Originally Published: July 11, 2016 6:02 a.m.
PRESCOTT – A group-home ordinance that would put into practice the restrictions allowed in recent state legislation will be up for discussion by the Prescott City Council this week.
The issue is the only topic on the agenda for a council study session set for 1 p.m. Tuesday, July 12, at Prescott City Hall, 201 S. Cortez St.
A city memo notes that City Attorney Jon Paladini would present “options for possible areas of regulation consistent (with the new state law).”
The legislation, which was sponsored by Rep. Noel Campbell, R-Prescott, gives cities and counties the authority to more strictly regulate structured sober living homes.
In June, Paladini gave a presentation to the Mayor’s Ad Hoc Committee on Structured Sober Living Homes on the ordinance options, noting at that time that his department was drafting an ordinance that would be workable for the city.
Paladini said Friday, July 8, that his July 12 presentation to the City Council would be similar to that earlier presentation in outlining some of the regulation possibilities allowed under the state law. In addition, Paladini said the discussion likely would seek direction from council members on how to proceed with the ordinance.
“A lot will depend on the council,” Paladini said, referring to the timing of the ordinance, and the extent of the regulation. He pointed out that the council could opt for requiring just a basic registration, or could choose a more extensive ordinance that would regulate other areas as well.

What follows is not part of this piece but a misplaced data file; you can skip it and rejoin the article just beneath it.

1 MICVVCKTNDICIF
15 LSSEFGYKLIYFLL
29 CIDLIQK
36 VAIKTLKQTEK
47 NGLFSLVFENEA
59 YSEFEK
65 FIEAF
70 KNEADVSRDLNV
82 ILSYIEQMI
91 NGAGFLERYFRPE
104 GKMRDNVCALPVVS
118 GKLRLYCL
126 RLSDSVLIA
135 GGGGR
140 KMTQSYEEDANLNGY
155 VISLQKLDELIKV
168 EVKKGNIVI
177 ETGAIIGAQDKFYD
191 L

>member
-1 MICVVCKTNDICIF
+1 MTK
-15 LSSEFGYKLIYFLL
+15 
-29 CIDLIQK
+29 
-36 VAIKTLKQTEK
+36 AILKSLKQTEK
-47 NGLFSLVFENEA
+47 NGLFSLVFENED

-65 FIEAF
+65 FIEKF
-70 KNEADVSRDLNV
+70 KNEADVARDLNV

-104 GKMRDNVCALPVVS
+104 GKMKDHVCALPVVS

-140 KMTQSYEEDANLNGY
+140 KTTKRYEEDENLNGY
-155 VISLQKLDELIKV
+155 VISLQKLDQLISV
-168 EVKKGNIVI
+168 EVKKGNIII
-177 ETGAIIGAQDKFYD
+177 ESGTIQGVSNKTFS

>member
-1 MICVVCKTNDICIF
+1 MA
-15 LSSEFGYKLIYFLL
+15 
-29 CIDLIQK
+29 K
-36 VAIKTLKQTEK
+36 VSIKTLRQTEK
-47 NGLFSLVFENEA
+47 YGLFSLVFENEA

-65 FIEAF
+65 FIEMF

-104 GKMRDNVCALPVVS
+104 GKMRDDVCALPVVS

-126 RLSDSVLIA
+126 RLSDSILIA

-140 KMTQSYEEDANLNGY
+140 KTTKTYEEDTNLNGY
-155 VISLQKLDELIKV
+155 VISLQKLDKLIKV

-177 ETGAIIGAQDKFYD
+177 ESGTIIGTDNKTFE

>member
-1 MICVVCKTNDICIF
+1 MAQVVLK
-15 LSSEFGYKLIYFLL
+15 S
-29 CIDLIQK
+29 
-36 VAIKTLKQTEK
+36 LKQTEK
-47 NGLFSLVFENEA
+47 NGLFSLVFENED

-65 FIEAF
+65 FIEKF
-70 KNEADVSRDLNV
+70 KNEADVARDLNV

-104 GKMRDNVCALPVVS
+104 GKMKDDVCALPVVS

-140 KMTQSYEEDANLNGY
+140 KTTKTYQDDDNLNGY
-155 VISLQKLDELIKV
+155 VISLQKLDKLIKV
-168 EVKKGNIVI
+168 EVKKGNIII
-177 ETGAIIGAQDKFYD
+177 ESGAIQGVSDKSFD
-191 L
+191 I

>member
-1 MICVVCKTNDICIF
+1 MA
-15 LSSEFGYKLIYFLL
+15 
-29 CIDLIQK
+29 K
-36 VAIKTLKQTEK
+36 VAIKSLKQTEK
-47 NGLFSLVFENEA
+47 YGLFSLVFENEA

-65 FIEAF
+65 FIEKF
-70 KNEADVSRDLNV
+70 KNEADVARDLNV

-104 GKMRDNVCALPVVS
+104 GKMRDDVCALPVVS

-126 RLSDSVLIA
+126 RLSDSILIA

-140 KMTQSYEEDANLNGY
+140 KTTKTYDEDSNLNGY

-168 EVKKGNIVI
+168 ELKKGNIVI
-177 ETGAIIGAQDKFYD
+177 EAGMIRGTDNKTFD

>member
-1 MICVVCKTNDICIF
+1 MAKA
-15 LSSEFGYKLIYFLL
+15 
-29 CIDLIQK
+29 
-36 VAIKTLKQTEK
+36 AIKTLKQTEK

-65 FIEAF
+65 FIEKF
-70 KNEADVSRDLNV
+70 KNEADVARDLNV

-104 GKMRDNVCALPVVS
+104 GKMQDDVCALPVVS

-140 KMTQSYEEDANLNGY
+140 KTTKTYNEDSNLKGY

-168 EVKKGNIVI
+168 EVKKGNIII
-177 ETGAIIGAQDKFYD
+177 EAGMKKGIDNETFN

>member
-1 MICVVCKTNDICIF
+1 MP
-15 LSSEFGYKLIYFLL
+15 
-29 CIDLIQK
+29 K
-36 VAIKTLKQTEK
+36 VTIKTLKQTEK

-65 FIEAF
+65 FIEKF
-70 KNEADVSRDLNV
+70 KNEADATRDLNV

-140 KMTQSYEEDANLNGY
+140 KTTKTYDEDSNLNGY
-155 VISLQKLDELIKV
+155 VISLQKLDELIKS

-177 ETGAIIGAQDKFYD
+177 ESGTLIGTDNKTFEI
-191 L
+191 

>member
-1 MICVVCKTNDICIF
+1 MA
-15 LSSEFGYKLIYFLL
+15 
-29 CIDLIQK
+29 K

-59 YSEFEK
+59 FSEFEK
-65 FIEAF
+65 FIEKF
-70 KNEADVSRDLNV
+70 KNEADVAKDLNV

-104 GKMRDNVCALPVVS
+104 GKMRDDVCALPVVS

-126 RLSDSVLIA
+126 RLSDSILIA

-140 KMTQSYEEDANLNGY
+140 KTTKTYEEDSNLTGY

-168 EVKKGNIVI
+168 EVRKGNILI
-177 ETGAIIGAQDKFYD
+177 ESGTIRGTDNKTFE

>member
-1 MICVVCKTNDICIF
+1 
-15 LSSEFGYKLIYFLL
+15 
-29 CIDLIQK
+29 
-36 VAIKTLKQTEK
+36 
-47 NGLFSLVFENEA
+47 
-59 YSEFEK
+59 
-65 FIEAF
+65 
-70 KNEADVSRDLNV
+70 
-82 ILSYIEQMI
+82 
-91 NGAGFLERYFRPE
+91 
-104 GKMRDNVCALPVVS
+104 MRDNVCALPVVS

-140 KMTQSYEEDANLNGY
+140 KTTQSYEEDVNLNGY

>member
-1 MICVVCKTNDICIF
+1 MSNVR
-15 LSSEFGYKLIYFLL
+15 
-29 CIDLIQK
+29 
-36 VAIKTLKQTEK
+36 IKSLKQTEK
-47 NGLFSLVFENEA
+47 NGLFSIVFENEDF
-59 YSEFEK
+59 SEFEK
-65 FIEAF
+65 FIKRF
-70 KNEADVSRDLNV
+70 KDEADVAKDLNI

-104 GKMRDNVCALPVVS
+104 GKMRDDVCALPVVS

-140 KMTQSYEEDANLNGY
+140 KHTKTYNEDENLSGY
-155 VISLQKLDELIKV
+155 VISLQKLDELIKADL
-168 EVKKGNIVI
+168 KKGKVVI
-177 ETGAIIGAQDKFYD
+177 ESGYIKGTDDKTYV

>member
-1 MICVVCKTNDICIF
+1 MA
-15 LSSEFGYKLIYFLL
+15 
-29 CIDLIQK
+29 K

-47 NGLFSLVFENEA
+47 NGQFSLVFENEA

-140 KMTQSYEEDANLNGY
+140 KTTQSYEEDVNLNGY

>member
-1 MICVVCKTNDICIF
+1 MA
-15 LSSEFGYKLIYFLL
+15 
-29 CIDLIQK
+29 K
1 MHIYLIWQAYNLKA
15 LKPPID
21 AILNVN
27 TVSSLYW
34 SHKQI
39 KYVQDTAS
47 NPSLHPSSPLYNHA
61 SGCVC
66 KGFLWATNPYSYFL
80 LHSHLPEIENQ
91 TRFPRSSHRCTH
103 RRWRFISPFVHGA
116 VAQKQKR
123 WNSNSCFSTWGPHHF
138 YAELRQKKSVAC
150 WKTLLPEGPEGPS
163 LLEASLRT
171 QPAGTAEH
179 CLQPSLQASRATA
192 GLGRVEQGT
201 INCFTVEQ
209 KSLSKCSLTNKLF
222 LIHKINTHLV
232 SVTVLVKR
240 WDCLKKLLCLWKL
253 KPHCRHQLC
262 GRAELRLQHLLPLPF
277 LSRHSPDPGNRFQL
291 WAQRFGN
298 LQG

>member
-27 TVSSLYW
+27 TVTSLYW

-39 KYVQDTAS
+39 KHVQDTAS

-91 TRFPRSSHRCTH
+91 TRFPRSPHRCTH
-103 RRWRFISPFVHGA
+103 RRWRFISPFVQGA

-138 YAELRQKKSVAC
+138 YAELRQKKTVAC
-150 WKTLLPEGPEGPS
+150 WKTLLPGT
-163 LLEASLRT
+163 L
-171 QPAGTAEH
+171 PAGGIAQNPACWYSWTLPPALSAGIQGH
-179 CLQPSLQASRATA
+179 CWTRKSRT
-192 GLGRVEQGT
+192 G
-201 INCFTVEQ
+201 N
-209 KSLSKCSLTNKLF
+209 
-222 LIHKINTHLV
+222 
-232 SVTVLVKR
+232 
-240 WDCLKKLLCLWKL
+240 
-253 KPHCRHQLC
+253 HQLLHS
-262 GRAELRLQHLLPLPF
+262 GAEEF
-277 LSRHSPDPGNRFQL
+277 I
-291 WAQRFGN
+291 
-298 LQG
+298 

In the past, the city has discussed imposing minimum age and education requirements for group-home house managers, as well as requiring certification through a training course.
Officials also have pushed for mandated exit policies, which would set out the procedural steps for residents who leave the programs.
City Manager Craig McConnell said Friday morning that although the arrangements have yet to be finalized, “There continues to be discussion about how to arrive at that house manager certification course.”
He added: “The conversations are still about trying to have that offered through Yavapai College.”
Yavapai College Director of Marketing and Communications Kim Kapin reported recently that the college originally offered classroom space and assistance with registration, and that offer has not changed.
McConnell said the city is working toward a council decision on the group home ordinance by September, but no date has yet been set for a vote on the matter. The new state law is scheduled to go into effect Aug. 6. Paladini has pointed out that the city could not implement an ordinance until after that date.